Atropine affects neural activity in the inner retina and photoreceptors.
In practice, initiating 0.01% atropine treatment for a child would inevitably delay implementation of an effective dose. This is particularly problematic in the early stages of myopia development when progression is most rapid. Since the sight‐threatening complications of myopia result primarily from excessive tissue stretch, effective slowing of eye growth would significantly ameliorate the risks and consequently help reduce the burden of future sight loss.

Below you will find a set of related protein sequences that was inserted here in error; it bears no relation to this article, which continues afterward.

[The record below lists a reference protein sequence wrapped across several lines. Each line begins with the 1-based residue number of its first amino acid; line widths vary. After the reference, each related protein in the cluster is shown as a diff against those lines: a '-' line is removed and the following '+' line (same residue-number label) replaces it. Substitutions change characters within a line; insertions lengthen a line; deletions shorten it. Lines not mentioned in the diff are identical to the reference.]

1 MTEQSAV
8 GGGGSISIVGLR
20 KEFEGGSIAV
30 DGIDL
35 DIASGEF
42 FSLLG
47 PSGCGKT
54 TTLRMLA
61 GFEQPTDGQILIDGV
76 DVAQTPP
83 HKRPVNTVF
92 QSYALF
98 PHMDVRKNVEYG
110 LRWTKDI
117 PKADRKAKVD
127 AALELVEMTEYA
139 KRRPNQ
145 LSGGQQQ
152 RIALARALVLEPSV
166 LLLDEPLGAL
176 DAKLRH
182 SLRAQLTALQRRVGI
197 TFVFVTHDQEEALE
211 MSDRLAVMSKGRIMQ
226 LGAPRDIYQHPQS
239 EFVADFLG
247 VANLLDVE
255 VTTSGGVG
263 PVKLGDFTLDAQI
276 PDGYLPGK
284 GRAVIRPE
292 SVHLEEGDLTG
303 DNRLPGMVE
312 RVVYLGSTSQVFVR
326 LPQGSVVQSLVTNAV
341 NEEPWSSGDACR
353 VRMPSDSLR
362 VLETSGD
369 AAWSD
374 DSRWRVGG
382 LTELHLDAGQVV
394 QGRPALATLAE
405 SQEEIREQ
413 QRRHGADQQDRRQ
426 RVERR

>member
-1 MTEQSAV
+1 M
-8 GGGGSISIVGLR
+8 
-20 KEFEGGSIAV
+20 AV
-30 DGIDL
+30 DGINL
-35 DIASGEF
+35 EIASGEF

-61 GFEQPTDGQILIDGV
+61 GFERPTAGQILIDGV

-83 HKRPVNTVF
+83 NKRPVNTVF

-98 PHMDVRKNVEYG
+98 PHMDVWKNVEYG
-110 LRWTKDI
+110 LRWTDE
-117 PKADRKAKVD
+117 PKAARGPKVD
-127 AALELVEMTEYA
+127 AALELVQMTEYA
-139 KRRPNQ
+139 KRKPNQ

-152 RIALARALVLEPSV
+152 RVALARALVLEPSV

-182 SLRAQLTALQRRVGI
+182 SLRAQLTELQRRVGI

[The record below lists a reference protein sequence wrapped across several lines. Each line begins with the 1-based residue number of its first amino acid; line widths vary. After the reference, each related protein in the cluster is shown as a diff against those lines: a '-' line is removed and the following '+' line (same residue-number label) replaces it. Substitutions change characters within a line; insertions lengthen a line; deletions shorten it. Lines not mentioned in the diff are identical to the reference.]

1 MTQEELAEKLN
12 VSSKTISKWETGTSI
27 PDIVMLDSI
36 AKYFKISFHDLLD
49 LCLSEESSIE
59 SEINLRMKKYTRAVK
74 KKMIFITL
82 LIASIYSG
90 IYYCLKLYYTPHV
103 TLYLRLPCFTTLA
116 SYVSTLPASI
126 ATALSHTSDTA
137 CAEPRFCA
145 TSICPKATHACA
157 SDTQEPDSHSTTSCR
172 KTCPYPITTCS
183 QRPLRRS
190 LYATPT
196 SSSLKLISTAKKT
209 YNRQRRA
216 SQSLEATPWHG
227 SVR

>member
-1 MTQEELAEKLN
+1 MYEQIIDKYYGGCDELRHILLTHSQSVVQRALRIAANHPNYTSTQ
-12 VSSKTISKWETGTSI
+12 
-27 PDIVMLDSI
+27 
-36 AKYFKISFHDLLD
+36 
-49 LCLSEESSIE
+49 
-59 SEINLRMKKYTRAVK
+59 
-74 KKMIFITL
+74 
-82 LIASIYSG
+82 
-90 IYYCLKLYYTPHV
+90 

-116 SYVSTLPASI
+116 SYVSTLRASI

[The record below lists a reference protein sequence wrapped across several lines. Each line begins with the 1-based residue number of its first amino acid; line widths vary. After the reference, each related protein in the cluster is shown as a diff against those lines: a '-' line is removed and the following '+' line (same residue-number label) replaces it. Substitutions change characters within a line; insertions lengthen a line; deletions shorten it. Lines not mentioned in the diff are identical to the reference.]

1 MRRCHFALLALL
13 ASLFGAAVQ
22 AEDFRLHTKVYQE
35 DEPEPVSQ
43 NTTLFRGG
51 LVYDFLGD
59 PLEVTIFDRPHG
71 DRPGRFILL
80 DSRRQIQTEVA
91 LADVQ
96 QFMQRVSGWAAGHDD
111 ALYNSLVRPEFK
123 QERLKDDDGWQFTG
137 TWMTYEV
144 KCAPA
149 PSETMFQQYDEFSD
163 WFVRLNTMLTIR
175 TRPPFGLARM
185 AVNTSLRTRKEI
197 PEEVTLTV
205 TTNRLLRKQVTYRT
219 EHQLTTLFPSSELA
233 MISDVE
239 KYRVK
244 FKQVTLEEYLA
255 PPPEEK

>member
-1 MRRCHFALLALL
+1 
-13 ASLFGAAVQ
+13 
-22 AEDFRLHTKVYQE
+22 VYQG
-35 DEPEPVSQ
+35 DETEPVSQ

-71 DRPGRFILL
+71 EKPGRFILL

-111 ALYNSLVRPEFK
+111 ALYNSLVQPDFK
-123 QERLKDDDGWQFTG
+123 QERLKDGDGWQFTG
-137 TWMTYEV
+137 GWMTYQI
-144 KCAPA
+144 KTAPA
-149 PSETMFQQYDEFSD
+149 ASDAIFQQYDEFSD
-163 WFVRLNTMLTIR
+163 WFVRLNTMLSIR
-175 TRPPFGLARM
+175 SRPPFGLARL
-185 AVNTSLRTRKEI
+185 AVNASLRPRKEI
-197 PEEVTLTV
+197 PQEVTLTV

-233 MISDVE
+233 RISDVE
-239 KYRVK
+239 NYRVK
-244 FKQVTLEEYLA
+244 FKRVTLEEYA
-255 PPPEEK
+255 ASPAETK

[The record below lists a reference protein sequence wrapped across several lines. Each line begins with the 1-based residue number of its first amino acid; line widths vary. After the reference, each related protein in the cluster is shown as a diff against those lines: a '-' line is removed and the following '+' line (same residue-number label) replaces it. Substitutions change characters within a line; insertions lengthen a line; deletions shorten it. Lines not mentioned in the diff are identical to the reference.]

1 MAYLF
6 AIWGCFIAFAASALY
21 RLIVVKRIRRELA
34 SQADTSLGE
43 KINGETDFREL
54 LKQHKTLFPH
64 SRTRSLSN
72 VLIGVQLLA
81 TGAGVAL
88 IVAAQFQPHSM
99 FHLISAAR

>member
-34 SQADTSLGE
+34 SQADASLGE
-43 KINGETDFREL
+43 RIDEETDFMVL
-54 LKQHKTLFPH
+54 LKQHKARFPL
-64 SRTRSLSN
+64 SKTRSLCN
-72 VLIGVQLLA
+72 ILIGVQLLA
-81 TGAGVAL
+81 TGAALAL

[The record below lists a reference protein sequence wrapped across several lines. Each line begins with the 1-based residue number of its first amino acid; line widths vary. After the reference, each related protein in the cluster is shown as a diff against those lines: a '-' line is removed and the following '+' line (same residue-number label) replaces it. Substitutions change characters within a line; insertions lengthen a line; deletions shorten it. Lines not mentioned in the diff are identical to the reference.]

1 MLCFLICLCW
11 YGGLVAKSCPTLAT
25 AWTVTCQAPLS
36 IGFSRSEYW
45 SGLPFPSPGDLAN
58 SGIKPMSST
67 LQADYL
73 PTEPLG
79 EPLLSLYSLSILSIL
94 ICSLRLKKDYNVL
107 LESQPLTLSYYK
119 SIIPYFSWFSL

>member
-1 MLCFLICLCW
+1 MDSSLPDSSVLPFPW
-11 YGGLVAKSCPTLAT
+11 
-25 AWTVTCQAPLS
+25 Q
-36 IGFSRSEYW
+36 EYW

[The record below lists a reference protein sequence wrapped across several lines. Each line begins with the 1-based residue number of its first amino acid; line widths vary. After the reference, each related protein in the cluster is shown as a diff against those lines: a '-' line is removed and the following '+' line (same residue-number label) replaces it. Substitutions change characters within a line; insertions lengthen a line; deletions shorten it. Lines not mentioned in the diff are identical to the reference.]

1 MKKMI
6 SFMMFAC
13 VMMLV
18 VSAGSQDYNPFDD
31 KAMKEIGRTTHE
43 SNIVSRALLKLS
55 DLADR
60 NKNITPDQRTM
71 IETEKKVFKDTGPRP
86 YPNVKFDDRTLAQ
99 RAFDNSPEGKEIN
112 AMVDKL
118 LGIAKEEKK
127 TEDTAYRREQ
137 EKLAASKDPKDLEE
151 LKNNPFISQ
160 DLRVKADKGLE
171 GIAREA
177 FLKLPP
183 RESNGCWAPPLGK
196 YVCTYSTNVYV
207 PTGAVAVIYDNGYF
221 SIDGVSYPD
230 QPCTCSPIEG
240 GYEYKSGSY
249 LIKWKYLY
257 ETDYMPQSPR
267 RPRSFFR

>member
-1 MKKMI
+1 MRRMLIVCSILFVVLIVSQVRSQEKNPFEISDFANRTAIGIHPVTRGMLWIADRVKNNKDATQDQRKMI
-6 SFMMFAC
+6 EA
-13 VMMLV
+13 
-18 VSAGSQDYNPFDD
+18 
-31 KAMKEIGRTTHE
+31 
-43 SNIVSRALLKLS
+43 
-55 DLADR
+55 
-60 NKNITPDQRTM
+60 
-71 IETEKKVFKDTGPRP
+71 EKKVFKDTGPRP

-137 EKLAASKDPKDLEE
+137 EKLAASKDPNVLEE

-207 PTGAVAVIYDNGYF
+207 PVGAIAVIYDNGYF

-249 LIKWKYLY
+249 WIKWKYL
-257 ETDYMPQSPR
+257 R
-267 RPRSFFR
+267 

We investigated the site and mode of action of atropine eye drops and showed that atropine acts in the inner layers of the peripheral retina to affect neuronal responses to myopic defocus.
Despite the global use of atropine in myopia control, the mechanism by which atropine acts to inhibit the progression of myopia is still unclear. This study investigates the effect of atropine on the human global flash mfERG under conditions of …